You are a “senior-level” employee within your organization and you have direct access to top management for purposes of reporting on EO matters.

And, while most of you have duties associated with your “day jobs”, these duties do not create a conflict, or the appearance of a conflict, of interest with your EO duties. Here it is important to recognize that conflicts of interest may arise if you are part of your organization’s human resources (HR) or legal departments, or if you report EO matters to someone in your organization’s HR or legal departments. If you are unsure whether a conflict of interest, or the appearance thereof, exists between the duties of your “day job” and your EO duties, then you should consult with your state-level EO leadership, or the civil rights office of your federal funding agency.

To what are you entitled?

The organization you serve has certain responsibilities which are designed, by law, to enable you to properly perform your EO duties.

The organization is obliged to make your name, position title, and telephone number (voice and TDD/TTY) available to the public and it must ensure that this information appears on all communications pertaining to its nondiscrimination and equal opportunity programs. It is reasonable that this would include communications distributed through outreach, during orientation, on your organization’s website, and the like.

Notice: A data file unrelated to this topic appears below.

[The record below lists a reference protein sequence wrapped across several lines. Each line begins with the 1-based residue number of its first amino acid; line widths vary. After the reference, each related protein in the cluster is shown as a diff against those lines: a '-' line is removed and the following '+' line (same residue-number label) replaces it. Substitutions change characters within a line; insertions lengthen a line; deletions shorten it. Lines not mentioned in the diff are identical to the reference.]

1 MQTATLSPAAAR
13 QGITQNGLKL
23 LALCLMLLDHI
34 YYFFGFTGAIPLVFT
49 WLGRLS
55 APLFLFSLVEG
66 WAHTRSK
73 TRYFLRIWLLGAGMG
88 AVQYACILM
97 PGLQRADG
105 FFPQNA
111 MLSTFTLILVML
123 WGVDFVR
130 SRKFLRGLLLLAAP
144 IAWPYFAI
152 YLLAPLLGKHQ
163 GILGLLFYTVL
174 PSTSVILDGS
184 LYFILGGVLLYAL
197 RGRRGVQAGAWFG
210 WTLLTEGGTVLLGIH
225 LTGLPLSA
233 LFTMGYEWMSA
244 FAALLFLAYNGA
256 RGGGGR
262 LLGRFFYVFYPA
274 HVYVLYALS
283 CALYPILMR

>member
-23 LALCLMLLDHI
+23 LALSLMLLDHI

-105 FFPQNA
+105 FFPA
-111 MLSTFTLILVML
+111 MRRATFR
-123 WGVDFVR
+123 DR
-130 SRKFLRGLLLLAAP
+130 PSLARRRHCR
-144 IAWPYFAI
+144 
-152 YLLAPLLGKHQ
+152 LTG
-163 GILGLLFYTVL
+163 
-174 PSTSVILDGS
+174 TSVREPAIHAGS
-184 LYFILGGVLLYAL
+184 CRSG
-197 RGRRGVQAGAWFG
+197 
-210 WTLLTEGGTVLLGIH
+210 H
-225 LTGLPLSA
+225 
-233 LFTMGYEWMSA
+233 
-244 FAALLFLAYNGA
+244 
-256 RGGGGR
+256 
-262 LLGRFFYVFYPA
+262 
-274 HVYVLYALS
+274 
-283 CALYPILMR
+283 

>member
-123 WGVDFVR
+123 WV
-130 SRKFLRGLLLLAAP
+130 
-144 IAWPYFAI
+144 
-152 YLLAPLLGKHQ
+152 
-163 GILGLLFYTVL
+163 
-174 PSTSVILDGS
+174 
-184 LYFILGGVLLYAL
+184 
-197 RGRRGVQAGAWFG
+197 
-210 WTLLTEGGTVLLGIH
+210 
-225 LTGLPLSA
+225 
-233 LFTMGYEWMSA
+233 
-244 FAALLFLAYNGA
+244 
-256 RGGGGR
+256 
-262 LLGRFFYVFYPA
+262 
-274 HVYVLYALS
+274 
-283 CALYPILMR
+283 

Moreover, the organization is obliged to:

● assign sufficient staff and resources to enable you to do your job;
● provide you and your assigned staff the opportunity to receive training to maintain
your competency; and
● provide you with the necessary support of “top management” to ensure compliance
with WIA’s nondiscriminatory and equal opportunity provisions.

And, it is worth repeating, that the law requires that you have access to report EO matters directly to an appropriate high-ranking official, such as your state-level WIA director, the Governor’s WIA liaison, a Mayor’s WIA liaison, Job Corps Center director, SESA Administrator, or LWIA grant recipient, and the like.

What are you (supposed) to do?